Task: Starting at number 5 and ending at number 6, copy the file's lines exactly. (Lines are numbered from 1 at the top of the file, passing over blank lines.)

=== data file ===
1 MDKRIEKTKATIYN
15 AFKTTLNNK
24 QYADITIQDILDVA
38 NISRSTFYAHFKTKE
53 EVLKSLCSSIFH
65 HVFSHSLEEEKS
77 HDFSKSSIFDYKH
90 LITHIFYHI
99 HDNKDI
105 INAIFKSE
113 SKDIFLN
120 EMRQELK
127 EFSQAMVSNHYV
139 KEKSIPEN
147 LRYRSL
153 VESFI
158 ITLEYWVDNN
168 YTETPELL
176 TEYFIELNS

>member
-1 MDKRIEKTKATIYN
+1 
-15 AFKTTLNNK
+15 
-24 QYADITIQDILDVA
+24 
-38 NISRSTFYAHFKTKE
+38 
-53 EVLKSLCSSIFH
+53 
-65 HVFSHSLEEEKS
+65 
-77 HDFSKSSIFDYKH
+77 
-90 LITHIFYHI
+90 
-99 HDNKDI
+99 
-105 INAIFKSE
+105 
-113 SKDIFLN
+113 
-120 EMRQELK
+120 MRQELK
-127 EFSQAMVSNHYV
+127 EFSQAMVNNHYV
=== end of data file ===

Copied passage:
53 EVLKSLCSSIFH
65 HVFSHSLEEEKS